It was the question on everyone’s lips as they boarded flights to Nice (well, the ones whose flights hadn’t been cancelled thanks to strike action by those intrepid French air-traffic controllers): would Cannes Lions feel different this year?
Prophecies of empty theatres in the Palais and empty seats on the Carlton terrace haunted the build-up to the festival, not least when Cannes Lions owner Ascential revealed that awards entries were down by a fifth on previous years.
With Publicis Groupe, as promised, mostly absent, and other holding groups sending fewer delegates - a drop of anything from 10% to 25% (depending on whom you talked to), the Croisette certainly lacked the maddeningly busy footfall of previous editions.
Campaign asked some of those did make the trip if they feel that Cannes Lions’ "simplified" structure set a winning template for the festival for years to come.
Managing director, Accenture Interactive UK and Ireland
This year’s Festival was a great format. There was a lot of buzz, with great examples of creativity throughout the Festival and the Lions winners. Fewer categories and fewer days concentrated the celebration of creative talent and I think it worked really well. I’m already looking forward to what amazing experiences next year’s event will have in store.
Vice president, EMEA, Oath
It definitely felt like Cannes Lions was hitting a bit of a "reset button" this year, something I heard a lot from others too. Overall the feeling has been that it was definitely needed, to slim down the number of awards categories and "refocus on the craft". As an industry, we sometimes lose sight of the fact that no matter how good your pipes are at delivering content, the creative is what will ultimately decide the fate of it. It's why we have invested in Ryot Studio globally, focused on being the best partners we can be for creative agencies, media agencies and brands to build content that people love on our properties and beyond.
Founder, Glow London
This year’s Cannes was actually my favourite yet and I think the condensed version was a great move. The Sunday-to-Saturday format is just too much for those needing to host, organise and invest in clients all week long. The sessions did feel emptier than usual (perhaps the lack of Publicis?) although at times that was no bad thing and the purpose element that felt a bit overkill last year felt much more genuine and less "purpose for purpose" sake; in particular the diversity element. Throw in a bit of Idris, Kylie, Paloma and Fat Boy Slim and all it all it was a fantastic Cannes; a fitting tribute to Terry Savage in his last year.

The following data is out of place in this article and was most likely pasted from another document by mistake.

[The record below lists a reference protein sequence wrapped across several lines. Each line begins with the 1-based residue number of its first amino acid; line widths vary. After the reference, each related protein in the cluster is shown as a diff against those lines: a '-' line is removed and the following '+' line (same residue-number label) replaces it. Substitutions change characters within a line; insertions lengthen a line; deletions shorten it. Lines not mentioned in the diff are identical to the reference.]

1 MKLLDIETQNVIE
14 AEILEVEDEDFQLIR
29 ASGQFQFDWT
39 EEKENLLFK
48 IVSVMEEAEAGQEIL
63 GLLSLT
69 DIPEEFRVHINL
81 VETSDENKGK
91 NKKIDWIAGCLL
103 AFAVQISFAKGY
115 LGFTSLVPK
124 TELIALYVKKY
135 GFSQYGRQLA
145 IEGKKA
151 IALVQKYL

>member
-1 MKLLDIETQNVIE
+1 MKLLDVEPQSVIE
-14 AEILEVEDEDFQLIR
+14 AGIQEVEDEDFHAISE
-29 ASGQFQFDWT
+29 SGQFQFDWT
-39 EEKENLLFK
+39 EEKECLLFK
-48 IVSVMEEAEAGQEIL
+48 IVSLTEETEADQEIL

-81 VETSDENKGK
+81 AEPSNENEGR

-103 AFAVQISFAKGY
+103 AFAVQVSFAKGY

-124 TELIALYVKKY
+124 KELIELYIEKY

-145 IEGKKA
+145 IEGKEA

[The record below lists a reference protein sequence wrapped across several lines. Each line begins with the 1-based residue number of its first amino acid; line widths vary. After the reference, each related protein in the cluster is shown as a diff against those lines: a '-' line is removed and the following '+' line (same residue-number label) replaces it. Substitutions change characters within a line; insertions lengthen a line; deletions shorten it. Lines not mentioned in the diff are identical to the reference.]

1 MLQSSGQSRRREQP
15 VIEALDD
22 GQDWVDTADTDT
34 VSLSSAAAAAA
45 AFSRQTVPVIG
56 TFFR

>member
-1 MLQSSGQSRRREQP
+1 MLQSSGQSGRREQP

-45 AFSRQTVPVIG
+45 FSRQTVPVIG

Managing director, Cannes Lions
For Cannes Lions, the definition of success is ensuring the Festival delivers paths of creative development for everyone, across our industry. Yes, we reduced the length from eight days to five, but we think it – not as a condensed Cannes Lions, but as a streamlined Cannes Lions – focusing on what matters most, creativity. I’m immensely proud of the Festival we delivered. The energy was exceedingly positive. The work was outstanding and all of our juries were inspirational and really set the vision for the creative year ahead. Our nine new Tracks provided a creative focus, tying the awards and content together cohesively. The Work, our new home for all Lions-winning work and Festival content, will be an informative year-round learning tool. Cannes Lions 2018 demonstrated creativity as a powerful force for business, for change and for good in the world.
Founder and chief executive, The Social Element
Confession time – this was my first Cannes so I can't compare it to others. But I think the condensed format worked well. Five days was enough to fill my inspiration bucket (to coin a phrase that our chief marketing officer, Ashley Cooksley uses) but not so much that I left feeling drained. Creativity seeps through the whole event and I had great conversations with some incredible chief marketing officers, who love that their agencies and partners are in one place. It was an engaged, friendly and inspirational crowd and I look forward to returning to build on that vibe next year.
Founder and group chief executive, Adam & Eve/DDB
Agencies and production companies seemed to approach this compact Cannes with a new spirit of moderation and modesty. Thank goodness, then, for the consultancies and tech companies that were upholding the old-school values of ostentation and spraying money to the four winds with their mega yachts and annexation of vast tracts of the beach. Cannes 2018 felt more orientated on the work and innovation and the UK industry should be feeling positive on both counts. We totted up gold and above wins across an unprecedented array of categories including… Film, Glass, Sustainable Development goals, Titanium, Creative Data, Direct, Media, PR, Social and Influencer, Film Craft, Creative Ecommerce and Entertainment. That’s an industry that’s fit to face the future with confidence and excitement.
Chief creative officer, Publicis Groupe and, president of Publicis Communications
Absolutely. It felt compact and well formed; dense with information and inspiration. Curiously, it was the first time in over a decade that I didn’t stay the whole week, but I still felt like I did all the stations of the Croisette. I buzzed from one meeting to another, listening, watching, talking, in and out of the Palais and the jury room, eating pastries and having the odd glass of pink stuff. I spent a lot of time asking different people from different places what they thought the industry will look like in five years. The fact that there was no consensus leads me to believe that, the next few years, the tone and usefulness of Cannes will be shaped by this dialogue as much as the distribution of trophies.